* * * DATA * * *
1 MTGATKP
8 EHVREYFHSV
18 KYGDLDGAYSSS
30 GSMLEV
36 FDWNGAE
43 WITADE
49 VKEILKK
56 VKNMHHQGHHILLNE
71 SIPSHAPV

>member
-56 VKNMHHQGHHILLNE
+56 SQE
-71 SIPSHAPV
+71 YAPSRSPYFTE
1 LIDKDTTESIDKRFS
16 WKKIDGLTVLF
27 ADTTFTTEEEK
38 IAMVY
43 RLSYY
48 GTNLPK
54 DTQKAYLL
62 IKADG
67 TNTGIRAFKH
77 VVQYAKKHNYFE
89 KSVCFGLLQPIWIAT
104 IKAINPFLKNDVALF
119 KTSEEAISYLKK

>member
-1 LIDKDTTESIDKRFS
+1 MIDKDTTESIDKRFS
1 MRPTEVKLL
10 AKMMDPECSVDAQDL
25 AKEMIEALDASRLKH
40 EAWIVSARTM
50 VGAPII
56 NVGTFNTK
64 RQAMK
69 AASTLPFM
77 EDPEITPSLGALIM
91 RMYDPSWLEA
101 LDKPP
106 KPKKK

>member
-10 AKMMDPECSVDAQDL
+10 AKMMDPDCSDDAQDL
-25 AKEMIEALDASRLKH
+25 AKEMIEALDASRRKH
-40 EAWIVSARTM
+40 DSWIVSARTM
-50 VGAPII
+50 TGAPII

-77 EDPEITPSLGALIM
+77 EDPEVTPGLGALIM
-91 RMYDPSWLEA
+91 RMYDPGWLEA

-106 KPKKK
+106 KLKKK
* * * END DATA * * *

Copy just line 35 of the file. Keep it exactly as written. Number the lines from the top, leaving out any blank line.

50 VGAPII